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Geecon – What’s New for Java 8

In March 2014 new version of Java has been released. In this speech Jim Weaver has introduced new features of Java 8 to us. Let’s take short review of his talk.

Lambda expressions

Lambda expression is not a new concept in programming world. There is a lot of programming languages containing similar mechanism and from my own experience I know that I’ve missed it in Java. With lambda expression you can skip creating anonymous inner classes and make your code plain and more readable.

I’m not going to explain how lambda expressions work. Oracle published a lot of texts about it. This article seems to be a good start: Just note that if you’ll see something like this

p -> {

it is a lambda expression :)

There is one more new feature related to lambda expressions and it is called double colon notation. Sometimes lambda expression does nothing but calls a method. In this case you can use this shortcut:


This is the same lambda expression as in the previous example.

You can use four kinds of double colon method reference:

  • Reference to a static method
  • Reference to an instance method of a particular object
  • Reference to an instance method of an arbitrary object of a particular type
  • Reference to a constructor

For more information you can check following link

Interface default and static methods

Java 8 is narrowing the gap between abstract class and interface by introducing interface default and static methods. Default method is method implementation in interface. If you do not implement method of the interface in your implementing class Java will use default one.

Problem could be when your class implements two or more interfaces with the same method signature but different default implementation. In this case code won’t compile.

Interface can now contain static methods as well.

We can tell that by using these two features you can tell that interface is something more than abstract class. You can have method implementation in interface but you can’t have class implementing more than one abstract class.

You can find more information here:

Stream API

New and revolutionary (from my point of view) feature are streams. This will significantly change the way we are coding in Java. Forget the io streams which are well known to every Java programmer. This is something completely different and I think everybody should learn to use streams in Java 8. A lot of functionalities of stream API you can replace by common for-loops and if statements but there is a big difference – new notation is really REALLY more readable and comprehensive.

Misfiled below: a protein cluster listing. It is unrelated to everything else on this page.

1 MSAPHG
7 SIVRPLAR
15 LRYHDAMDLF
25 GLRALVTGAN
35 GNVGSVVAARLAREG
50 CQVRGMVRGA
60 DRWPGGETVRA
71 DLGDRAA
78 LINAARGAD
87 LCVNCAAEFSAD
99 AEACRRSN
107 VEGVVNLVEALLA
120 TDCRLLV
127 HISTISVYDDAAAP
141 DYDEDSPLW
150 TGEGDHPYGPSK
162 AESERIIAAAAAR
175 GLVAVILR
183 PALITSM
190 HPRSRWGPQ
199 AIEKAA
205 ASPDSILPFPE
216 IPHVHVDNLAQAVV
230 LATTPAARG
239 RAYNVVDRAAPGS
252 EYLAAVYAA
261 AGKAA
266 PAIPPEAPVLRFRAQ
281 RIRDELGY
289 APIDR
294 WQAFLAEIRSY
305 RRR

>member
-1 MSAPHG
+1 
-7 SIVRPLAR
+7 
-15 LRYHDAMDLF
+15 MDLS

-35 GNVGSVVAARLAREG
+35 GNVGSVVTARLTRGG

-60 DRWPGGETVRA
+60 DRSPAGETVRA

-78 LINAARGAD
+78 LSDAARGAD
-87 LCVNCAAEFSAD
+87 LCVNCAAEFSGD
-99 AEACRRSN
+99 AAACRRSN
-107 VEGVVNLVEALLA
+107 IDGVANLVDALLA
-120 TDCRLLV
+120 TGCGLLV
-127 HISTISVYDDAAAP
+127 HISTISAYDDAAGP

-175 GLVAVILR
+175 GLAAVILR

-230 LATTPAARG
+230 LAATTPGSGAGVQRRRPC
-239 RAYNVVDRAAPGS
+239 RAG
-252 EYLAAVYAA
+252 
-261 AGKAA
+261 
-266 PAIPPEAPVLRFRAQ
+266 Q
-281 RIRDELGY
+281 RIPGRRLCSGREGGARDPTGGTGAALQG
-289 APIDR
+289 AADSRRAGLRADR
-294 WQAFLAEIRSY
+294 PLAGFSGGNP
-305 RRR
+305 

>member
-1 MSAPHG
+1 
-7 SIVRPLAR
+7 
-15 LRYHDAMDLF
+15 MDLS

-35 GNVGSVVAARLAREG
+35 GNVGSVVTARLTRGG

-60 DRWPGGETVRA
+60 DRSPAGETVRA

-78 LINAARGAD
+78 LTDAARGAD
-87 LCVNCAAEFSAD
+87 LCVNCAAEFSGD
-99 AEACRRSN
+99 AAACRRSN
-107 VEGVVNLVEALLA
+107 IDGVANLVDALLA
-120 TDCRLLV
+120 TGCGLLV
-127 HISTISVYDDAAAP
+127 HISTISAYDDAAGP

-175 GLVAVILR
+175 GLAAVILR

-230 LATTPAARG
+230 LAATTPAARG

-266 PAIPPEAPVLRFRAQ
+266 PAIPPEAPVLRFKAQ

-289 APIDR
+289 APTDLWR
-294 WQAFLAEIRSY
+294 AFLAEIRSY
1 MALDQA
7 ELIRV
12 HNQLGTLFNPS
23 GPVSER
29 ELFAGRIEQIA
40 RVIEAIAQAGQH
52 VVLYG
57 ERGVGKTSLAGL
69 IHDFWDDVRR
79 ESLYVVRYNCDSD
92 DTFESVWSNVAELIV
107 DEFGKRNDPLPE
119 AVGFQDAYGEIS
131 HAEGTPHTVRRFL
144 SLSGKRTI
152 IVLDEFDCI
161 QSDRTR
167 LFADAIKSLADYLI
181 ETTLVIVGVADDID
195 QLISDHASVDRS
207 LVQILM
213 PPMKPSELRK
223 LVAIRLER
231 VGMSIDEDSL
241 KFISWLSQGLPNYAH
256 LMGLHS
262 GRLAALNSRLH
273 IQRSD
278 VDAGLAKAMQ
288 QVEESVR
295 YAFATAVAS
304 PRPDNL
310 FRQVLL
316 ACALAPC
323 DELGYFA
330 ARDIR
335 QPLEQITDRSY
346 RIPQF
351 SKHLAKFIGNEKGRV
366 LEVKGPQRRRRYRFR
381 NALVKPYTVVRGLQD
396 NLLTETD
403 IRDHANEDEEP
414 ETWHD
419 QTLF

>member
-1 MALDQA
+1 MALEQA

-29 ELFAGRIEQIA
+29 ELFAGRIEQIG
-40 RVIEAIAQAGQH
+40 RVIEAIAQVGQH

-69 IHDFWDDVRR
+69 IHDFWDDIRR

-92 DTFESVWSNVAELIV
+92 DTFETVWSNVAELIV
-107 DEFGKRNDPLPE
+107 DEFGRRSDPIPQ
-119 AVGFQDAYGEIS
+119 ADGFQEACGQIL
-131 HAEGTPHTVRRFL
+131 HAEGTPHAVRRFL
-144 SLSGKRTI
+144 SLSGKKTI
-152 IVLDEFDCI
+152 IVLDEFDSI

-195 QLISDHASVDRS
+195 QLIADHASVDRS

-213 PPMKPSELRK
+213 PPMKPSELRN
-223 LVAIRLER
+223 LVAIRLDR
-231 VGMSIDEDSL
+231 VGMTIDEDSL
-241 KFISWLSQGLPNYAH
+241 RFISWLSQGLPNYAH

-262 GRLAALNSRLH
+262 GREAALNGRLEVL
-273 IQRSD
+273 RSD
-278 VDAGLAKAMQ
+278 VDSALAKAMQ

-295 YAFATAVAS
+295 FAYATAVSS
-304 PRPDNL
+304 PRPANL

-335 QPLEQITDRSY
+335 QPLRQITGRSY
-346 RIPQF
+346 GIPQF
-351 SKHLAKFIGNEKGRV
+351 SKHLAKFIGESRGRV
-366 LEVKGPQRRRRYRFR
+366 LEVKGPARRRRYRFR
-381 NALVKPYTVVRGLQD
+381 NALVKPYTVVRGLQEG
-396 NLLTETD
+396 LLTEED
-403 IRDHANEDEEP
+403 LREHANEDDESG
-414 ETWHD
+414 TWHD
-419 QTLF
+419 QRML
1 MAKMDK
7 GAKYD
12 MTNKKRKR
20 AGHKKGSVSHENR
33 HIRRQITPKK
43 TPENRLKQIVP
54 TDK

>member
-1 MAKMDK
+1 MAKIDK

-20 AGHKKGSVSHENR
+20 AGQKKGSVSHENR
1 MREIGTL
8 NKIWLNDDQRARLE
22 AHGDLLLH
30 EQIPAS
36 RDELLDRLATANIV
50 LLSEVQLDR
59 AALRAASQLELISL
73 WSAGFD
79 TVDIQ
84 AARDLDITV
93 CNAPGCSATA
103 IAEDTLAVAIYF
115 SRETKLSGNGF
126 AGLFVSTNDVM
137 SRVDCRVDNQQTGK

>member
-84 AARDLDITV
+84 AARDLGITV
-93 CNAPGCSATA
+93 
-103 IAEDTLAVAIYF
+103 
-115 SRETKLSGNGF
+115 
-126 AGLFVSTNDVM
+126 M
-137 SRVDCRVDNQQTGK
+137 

1 -> [0 – n intermediate operations] -> [terminal operation]

From every collection you can create stream by calling simple stream method on this collection. This is called source of the stream. Source could be followed by one or more intermediate operations. These operations could filter, map, transform etc. items of the stream. Finally stream expression is ended by terminal operation. This is operation which constructs result actually.  All previous methods are lazy, they are called only when terminal operation was called.

double average = employees
.filter(e -> e.isActive())

List of employees is source of the stream. Filter and mapping method are intermediate methods. Average is terminal operation. And yes, this simple code calculates average age of active employees.

One big advantage of the streams is that they could be processed by parallel processes (programmer should request it by creating parallel stream instead of common one). One thing I’m afraid of is debugging and searching for errors in code. It could be really annoying as you are in fact not looping through collection and you can’t check why some items were filtered and some not. But only future shows if this is good approach.

There is a lot of possible intermediate operations and terminal operations, just check java 8 API ( for complete list. See for more information about streams.

Optional Type

Java 8 has new class – Optional. Basically it is wrapper which may or may not contain value. By using Optional instead of direct usage of our class we can signal that this variable could contain null value and should be checked.  This can dramatically reduce number of NullPointerExceptions in our applications.



There are far more improvements and new features in Java 8. But I’ve chose those which really impressed me. Jim’s talk was great and I can recommend visiting some of his lectures he’ll take in future. I think the changes in Java 8 come really handy and we will use a lot of them very often.

Posted in programming

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